Some do, like Zimmer, and they are the ones that are able to work out a model of collaboration which in the end is always more effective than competition.


    Hannes
    All your strings belong to me!
    www.strings-on-demand.com

  6. #6

    Re: Film & TV Music Salaries Declining (except for top composers)

    I said it before. We get to "Play" music not "Work" it. Composing, for me, is like golf to some people. I really enjoy it and it's how I like to spend my spare time. Making money in the music industry has always been tough but it does seem like it is tougher than ever. $5k for a movie of the week score? Do the math on that. How much is the composer making an hour? And all along someone telling you "Nope, don't hear it" or "Sorry we cut that scene you spent the past two days on" I wonder with all of these loops libs etc if the bottom ot the totem pole is no longer there? Adobe just introduced a "instant song maker" program like Smartsound. A lot of post houses, etc are using these types of programs instead of hiring a composer.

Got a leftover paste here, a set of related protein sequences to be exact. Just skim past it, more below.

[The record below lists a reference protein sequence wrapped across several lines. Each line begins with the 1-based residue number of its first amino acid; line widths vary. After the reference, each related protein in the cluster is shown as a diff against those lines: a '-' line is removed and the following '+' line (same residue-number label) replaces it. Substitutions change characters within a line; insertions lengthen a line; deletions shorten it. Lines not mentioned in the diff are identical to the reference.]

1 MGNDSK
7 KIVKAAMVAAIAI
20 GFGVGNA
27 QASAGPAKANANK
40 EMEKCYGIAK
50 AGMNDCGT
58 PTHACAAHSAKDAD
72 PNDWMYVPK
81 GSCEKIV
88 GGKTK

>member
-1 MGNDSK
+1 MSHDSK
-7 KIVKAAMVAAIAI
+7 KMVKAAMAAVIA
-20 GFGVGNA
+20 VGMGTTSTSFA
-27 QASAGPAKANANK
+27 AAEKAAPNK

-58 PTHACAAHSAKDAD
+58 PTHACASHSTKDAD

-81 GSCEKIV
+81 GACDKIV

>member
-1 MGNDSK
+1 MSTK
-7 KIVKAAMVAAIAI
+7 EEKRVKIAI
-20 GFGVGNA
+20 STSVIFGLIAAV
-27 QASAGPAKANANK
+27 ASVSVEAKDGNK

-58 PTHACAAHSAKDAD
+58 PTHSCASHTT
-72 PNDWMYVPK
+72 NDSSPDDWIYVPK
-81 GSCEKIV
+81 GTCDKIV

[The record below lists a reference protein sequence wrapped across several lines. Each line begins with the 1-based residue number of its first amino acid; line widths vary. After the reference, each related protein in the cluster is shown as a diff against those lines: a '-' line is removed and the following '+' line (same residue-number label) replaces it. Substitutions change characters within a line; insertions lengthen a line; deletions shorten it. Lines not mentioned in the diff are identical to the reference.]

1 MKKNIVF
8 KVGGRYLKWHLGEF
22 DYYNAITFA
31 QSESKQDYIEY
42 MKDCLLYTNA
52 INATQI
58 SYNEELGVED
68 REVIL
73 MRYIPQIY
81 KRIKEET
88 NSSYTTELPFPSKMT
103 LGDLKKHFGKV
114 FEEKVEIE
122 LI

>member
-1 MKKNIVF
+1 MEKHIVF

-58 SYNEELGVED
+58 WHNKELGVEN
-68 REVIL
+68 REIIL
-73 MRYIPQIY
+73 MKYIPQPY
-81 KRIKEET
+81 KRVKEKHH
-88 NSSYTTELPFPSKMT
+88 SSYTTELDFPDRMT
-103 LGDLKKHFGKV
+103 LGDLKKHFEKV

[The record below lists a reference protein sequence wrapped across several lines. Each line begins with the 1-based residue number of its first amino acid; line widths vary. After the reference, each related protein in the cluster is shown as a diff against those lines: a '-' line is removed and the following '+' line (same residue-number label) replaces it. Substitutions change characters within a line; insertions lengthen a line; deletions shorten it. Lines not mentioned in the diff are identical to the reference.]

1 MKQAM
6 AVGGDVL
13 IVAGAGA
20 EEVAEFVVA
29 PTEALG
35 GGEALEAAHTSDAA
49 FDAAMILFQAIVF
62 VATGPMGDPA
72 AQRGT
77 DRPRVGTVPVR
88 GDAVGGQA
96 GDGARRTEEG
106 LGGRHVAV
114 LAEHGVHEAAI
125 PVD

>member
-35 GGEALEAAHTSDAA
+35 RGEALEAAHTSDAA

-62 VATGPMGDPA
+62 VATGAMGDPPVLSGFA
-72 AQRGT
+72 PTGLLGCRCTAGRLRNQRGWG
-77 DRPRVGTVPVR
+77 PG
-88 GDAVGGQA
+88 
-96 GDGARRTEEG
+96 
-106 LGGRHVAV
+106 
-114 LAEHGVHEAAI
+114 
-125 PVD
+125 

I suppose at the end of the day it will be all about the music and that a great song will find it's way.

    2 cents,

    Darren
    www.darrenpasdernick.com
    "Every time you play a wrong note God kills a kitten."

  7. #7

    Re: Film & TV Music Salaries Declining (except for top composers)

    This is really no different than the fall of the major recording facilities!!!

    Technology has made it possible for many more folks to enter the game. The natural, and inescapable result is downward pressure on fees.

    In the early 1980s, before the ADAT, it was pretty expensive to assemble a recording facility. And, anyone who invested $250 or more on a console also invested a fair amount of money in the infrastructure to support it - proper acoustical design, proper power and grounding, etc.

    The people who assembled studios around a Mackie 8 bus mixer and a couple of ADATs did not, by an large, make any of those investments.

    I still doubt that anyone running a studio at $15 per hour is making a buck, but it is their privilege!

    And it killed a lot more than the big studios - studio maintenance went out the window right along with studio design!

    The product that most of the $15/hour studios produce is much lower in quality than "real" studios, largely because the owners never bothered to learn how to use the gear that they own. That doesn't seem to bother most folks, so it has no effect on the industry.

    The same is true of lower priced composers. If a producer can save a buck they will, because that means a bigger potential profit. And the audiences don't seem to mind so much. Ever hear of someone panning a film because of a lame soundtrack? It doesn't happen often!